Karen at the Berlin Zoologischer Garten – The Elephant Gate
Museum for Musical Instruments @ Berlin Kulturforum
Museum for Musical Instruments @ Berlin Kulturforum. Our tour guide could play almost every instrument in the place!
Crumhorn player
Our tour guide gives us a sample of some crumhorn music. So awesome!

The Best Laid Plans…

It’s the beginning of the fieldwork grind – the part where I put in a lot of work and make something out of this trip. Today I observed Gunter Demnig install Stolpersteine at three different sites around the northern Tiergarten area of Berlin (the Hansaviertel, as it’s known locally). They were very different and all very interesting.

We had no idea what activities would be going on at the different sites, but when Karen and I showed up at the first site we could make it to this morning (after a bit of a late start out the door…) we found not an empty sidewalk, but a gaggle of school children,  teachers, and family members.

My initial instinct was to think that this group had to be an example of the school groups who help Gunter Demnig with the Stolpersteine project by doing the research about Holocaust victims’ last home or business. I asked around and ended up striking up a conversation with someone that I thought was a teacher accompanying the group. He said he was actually a social worker from the school, but close enough for me. He informed us that the students were from the local elementary school, and while they had not helped do the research for this site, one girl’s mother was the sponsor for the stones being installed. (Each Stolperstein costs about €95.) The students, it turned out, were the school’s choir program! So they sang several songs accompanied by their music teachers (on acoustic guitar – think of the style of Edelweiss from The Sound of Music. Yes, I know it’s technically Austrian, and technically that Rogers and Hammerstein wrote it. That’s beside the point.) At any rate, the students were very good at singing, and nearly every song was sung as a round with three parts to make it that much harder.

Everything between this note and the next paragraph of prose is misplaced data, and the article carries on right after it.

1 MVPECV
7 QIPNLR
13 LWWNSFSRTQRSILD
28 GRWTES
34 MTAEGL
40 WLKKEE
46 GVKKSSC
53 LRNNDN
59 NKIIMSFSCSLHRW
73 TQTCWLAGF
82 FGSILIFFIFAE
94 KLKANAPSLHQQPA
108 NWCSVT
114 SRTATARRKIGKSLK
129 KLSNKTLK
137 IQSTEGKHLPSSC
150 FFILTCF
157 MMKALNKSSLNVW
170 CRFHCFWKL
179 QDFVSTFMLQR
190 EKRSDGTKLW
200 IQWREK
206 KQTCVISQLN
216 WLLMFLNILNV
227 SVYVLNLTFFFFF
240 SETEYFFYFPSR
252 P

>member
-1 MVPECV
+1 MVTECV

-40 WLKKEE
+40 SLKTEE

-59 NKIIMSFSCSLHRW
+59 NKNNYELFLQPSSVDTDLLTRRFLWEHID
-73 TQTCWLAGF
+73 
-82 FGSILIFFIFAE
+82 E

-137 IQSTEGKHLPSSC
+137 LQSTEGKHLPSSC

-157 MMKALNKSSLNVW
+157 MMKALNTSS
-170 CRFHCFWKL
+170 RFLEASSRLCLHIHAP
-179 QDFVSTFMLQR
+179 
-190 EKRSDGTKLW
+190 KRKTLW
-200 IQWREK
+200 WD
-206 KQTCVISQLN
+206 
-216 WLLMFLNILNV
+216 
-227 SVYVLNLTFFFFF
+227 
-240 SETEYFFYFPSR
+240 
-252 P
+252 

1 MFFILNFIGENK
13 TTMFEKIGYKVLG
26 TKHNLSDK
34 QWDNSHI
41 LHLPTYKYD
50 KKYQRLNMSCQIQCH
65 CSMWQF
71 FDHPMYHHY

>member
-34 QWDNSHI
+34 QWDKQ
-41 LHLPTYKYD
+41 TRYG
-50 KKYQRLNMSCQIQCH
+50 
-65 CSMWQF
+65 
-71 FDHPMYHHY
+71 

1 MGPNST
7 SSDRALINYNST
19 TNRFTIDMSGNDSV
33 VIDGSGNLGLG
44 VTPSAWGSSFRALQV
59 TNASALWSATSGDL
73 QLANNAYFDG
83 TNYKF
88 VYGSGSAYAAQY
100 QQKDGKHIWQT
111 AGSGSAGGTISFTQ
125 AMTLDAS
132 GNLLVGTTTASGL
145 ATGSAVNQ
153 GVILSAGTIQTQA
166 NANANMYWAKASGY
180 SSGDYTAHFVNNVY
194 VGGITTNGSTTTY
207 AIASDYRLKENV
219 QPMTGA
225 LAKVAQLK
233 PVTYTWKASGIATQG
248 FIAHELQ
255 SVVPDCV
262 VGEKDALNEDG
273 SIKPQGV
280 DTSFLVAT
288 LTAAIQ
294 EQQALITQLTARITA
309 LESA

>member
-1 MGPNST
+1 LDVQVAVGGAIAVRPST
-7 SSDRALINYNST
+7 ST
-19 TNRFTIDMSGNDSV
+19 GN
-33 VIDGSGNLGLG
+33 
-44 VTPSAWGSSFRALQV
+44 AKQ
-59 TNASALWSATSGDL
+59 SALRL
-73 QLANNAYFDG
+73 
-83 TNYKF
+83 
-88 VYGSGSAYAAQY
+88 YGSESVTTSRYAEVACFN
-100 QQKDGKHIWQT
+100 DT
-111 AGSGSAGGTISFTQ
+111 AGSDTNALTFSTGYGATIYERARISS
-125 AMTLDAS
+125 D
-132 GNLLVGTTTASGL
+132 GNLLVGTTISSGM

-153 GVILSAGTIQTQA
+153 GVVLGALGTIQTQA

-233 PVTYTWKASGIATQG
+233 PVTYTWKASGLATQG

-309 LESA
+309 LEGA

Herr Demnig was running nearly a half an hour late, so we had a lot of time to watch the children sing and talk to the social worker, who also introduced us to the sponsor. When Demnig arrived, the installation only took about five minutes, and then he hurried off to lay a few more stones in northern Berlin that I knew Karen and I would not be able to make it to fast enough by public transit. I found out that Demnig and his assistant travel in a red working van with a lot of room in the back for the stones, tools, cement, dirt, etc. So while Demnig and his assistant drove on to the next few sites, Karen and I stayed to listen as the patron told the story about the girls who lived at this site during the Nazi regime. I didn’t catch all of it, but the important part was easy enough to pick up: “Ermordet in Auschwitz.” Murdered at Auschwitz.